Table 3::
mYPAS and PAB score that may influence emergence delirium

The mYPAS exhibited a remarkable discriminatory performance with an AUC of 0.76 (0.65–0.86) [Figure 2]. The optimal mYPAS score cut-off point for correlation to ED, calculated with the Youden Index, was 29 (sensitivity and specificity: 78.8% and 73.1%, respectively). Multivariable analysis demonstrated that mYPAS ≥29 increased the risk for ED by 11-fold (odds ratio [OR] 11.7; P < 0.001), whereas the type of induction of anesthesia was not an influencing factor [Table 4]. The PAB score could not predict the occurrence of ED.

Figure 2::
ROC curve of mYPAS for EDThe discrimination of the mYPAS is good with AUC (95% CI) 0.76 (0.65–0.86) for the prediction of the emergence delirium (ED)
Table 4::
Multivariable logistic regression for the independent variable


This study confirms that preoperative anxiety is the risk factor for ED and the patients with mYPAS ≥29 were 11.7 times more prone to ED than those with a lower score. This study proved that mYPAS is a useful tool to identify the risk of ED as reported in Weldon et al.[12] The ability of the PAB score to identify the risk of ED was not established in this study.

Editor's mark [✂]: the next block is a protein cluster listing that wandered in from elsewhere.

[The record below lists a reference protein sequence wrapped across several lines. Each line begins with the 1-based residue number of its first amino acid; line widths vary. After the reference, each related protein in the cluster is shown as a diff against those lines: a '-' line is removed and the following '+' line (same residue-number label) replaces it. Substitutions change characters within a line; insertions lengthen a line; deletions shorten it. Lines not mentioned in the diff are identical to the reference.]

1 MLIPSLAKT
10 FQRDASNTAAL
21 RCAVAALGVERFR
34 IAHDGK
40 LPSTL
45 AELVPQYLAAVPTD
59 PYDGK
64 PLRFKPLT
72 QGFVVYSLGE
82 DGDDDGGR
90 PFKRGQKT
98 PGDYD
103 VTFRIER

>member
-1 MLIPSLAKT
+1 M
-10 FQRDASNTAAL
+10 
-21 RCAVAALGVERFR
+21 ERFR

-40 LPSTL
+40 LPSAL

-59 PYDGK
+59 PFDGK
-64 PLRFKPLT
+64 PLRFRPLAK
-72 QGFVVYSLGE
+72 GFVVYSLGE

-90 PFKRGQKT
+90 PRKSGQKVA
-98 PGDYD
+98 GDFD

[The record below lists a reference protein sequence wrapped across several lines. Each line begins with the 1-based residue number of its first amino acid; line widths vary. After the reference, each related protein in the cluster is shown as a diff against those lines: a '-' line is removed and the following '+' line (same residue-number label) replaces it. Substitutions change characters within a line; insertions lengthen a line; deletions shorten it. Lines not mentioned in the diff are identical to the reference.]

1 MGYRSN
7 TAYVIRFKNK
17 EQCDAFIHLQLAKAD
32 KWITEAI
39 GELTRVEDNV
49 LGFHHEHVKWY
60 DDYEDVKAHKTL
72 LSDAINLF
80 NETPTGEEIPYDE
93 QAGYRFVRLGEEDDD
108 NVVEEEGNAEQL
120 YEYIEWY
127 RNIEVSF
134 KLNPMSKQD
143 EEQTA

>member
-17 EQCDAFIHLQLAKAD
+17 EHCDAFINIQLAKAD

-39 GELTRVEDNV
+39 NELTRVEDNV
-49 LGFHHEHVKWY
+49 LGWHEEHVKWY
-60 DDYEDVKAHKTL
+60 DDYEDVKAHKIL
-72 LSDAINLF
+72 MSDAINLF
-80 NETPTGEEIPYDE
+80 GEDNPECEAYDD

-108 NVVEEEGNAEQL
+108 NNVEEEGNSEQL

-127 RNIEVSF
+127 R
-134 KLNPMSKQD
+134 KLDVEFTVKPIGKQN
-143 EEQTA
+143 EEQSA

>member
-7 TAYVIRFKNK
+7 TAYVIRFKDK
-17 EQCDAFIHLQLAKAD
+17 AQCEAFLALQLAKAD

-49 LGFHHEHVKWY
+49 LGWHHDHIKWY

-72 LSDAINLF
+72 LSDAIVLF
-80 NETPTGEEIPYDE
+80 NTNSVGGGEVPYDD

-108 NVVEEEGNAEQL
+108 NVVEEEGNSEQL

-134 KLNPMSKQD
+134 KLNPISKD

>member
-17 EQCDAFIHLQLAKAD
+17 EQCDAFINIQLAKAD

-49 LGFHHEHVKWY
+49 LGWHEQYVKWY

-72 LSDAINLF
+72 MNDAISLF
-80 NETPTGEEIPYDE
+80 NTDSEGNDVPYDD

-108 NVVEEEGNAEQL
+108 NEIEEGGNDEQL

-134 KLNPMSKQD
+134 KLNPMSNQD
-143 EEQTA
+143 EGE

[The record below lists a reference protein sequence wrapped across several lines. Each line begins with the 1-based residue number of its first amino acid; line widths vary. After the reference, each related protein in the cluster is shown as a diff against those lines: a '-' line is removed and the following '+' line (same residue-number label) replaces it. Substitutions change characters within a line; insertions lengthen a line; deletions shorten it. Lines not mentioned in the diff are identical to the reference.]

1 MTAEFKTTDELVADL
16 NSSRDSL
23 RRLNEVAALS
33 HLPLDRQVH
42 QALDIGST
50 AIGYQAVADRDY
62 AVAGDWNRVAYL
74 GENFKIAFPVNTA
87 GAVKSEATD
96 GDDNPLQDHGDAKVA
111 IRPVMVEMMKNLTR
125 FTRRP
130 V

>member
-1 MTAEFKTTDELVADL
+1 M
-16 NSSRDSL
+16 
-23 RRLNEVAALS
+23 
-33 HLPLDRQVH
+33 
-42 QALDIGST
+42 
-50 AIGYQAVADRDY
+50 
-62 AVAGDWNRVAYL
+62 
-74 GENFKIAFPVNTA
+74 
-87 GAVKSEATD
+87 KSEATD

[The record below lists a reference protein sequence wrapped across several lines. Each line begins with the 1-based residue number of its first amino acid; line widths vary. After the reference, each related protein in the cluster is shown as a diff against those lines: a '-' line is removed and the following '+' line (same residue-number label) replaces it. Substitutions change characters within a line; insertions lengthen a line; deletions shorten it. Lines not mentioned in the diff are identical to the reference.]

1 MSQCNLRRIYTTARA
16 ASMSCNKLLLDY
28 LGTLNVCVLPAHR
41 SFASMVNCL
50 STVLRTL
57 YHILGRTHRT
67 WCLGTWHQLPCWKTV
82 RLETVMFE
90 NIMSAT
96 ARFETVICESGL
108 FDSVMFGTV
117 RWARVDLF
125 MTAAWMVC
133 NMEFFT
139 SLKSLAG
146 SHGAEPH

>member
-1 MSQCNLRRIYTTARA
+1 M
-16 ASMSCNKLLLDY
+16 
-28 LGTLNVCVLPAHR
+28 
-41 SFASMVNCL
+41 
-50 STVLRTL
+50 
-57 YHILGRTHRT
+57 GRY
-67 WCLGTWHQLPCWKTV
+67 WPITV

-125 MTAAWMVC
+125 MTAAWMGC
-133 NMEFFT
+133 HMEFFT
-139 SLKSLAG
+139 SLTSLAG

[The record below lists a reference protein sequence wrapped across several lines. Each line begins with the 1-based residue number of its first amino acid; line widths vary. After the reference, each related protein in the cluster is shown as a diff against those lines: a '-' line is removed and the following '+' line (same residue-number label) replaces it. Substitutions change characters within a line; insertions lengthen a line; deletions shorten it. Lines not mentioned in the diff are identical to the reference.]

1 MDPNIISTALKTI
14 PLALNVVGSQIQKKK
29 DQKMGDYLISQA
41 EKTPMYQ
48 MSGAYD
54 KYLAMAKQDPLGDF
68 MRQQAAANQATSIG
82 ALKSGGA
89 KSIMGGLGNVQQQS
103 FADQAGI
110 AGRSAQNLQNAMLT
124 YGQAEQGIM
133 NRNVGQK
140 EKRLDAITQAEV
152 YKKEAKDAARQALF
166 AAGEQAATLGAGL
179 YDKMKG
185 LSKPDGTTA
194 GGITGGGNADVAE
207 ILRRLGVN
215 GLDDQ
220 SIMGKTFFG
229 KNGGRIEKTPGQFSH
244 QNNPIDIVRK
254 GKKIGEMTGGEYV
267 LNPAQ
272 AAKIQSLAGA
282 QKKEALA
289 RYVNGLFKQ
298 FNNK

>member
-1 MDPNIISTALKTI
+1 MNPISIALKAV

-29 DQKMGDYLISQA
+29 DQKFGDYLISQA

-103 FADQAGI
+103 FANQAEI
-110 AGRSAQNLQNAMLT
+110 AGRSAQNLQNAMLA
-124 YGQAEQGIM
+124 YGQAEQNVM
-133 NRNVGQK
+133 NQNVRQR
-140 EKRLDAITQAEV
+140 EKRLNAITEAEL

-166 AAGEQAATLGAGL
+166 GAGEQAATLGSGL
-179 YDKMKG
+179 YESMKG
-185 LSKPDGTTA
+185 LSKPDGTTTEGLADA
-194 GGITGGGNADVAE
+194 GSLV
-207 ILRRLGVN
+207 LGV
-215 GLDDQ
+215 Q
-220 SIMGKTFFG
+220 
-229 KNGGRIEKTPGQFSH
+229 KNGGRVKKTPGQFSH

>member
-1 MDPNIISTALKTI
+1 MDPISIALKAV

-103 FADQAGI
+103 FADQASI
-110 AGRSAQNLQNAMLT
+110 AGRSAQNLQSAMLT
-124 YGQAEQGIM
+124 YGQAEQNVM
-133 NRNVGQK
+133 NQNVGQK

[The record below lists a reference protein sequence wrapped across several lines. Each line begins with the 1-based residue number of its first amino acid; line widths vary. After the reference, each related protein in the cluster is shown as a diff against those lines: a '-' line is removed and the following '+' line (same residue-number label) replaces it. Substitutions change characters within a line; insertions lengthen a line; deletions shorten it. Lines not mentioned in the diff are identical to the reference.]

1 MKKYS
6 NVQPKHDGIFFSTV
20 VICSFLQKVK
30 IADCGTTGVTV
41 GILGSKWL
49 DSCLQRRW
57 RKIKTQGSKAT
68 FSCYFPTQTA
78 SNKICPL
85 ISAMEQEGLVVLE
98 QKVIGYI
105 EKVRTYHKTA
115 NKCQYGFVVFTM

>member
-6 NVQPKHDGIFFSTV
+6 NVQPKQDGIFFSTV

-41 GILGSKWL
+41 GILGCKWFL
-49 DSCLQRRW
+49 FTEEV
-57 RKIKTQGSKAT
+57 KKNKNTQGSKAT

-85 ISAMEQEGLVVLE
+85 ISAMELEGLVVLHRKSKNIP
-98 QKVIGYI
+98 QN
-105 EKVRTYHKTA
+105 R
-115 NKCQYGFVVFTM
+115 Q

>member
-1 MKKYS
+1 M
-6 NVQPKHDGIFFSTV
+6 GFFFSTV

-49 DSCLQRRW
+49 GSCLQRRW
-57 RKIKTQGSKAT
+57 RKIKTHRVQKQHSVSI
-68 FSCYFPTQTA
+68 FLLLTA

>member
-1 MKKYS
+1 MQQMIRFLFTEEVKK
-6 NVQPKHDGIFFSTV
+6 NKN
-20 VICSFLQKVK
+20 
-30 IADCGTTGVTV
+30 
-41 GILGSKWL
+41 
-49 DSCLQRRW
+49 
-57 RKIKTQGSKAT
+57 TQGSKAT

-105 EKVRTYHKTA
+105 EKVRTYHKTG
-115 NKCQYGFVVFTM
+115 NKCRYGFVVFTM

In this study, ED was reported in 33 patients (33%), which was lower than that in the previous study where the incidence was 55% from 88 participants.[1] Other report described the incidence of ED bas between 25% and 80%.[13,14] The mean age of participants who experienced ED was 5.78 ± 3.37 years and non-ED was 6.89 ± 3.5 years (not statistically significant). Kain et al.[14] reported that children aged 1-5 years had more preoperative anxiety and were associated with more postoperative behavior maladaptation.

Midazolam was the premedication in this study, but the incidence of ED did not vary between the ones who were premedicated and not. Midazolam has a controversial effect on ED incidence and this study has not presented a consistent preventive role.[14]